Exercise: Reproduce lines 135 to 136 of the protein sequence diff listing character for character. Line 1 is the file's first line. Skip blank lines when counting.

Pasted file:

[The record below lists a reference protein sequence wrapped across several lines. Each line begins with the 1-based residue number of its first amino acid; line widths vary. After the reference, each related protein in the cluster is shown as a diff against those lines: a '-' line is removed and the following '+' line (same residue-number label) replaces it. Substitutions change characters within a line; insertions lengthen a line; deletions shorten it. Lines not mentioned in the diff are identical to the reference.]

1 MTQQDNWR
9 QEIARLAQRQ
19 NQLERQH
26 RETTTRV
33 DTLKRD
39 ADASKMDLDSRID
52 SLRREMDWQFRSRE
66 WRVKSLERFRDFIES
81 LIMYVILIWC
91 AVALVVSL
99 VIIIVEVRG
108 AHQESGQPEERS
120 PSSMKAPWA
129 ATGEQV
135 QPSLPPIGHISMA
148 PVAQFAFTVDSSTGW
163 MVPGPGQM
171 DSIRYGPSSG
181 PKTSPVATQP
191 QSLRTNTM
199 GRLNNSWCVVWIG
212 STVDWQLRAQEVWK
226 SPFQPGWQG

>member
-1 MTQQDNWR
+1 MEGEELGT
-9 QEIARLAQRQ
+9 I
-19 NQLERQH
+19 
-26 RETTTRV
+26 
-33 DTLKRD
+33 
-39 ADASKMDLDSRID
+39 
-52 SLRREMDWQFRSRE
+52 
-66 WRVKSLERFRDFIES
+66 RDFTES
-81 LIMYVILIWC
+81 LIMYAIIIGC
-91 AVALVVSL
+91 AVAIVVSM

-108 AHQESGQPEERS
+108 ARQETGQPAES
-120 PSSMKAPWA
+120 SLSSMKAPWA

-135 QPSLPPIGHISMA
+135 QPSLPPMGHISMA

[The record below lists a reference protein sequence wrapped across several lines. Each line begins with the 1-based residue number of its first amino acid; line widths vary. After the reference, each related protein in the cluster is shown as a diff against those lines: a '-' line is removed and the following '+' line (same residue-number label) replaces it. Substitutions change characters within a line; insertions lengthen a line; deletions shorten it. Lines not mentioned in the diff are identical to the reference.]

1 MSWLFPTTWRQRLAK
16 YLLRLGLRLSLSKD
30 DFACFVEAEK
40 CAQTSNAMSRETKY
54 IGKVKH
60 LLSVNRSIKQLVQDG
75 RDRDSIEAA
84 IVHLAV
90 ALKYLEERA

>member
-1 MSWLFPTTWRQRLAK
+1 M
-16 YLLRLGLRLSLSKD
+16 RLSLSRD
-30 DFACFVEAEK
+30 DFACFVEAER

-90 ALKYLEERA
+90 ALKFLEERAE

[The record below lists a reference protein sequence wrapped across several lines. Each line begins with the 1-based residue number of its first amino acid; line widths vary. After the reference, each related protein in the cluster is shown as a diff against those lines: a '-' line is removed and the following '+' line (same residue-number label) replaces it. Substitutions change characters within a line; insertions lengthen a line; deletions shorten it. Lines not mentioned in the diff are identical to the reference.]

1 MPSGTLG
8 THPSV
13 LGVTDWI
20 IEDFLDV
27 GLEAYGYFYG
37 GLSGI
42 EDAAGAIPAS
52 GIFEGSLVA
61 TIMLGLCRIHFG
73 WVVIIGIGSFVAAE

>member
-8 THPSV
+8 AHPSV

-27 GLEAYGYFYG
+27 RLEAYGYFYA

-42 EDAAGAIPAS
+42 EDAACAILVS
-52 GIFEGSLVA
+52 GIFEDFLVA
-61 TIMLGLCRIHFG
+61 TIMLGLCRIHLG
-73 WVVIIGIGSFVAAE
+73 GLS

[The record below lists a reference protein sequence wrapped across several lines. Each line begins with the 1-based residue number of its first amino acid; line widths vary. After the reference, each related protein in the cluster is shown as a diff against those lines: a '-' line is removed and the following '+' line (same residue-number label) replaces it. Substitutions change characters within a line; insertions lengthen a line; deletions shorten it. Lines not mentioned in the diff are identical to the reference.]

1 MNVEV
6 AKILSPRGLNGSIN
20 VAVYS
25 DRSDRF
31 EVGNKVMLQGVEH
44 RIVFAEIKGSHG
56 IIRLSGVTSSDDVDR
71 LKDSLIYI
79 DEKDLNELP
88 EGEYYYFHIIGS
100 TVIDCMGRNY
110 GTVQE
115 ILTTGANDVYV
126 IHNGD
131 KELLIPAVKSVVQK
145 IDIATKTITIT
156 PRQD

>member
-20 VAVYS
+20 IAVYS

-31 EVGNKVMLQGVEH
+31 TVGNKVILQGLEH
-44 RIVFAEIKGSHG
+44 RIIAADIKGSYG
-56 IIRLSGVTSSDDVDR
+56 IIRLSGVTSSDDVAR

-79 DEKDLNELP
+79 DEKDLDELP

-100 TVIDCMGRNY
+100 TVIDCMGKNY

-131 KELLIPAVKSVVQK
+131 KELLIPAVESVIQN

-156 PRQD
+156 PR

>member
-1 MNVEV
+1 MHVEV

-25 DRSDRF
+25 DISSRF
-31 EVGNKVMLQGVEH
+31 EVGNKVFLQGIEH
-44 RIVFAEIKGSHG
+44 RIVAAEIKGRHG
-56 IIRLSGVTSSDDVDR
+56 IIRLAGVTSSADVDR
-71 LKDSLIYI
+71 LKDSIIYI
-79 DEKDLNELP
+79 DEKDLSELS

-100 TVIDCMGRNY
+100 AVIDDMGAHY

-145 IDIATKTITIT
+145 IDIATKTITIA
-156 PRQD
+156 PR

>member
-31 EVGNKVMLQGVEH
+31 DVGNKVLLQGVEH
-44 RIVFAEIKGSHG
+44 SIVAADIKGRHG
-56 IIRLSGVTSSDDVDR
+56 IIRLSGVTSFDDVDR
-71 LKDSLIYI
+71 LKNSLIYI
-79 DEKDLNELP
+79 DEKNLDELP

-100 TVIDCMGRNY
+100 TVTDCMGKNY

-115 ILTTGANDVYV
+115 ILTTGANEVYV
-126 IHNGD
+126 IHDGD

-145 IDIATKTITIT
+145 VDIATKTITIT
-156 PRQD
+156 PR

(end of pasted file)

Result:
-31 EVGNKVMLQGVEH
+31 EVGNKVFLQGIEH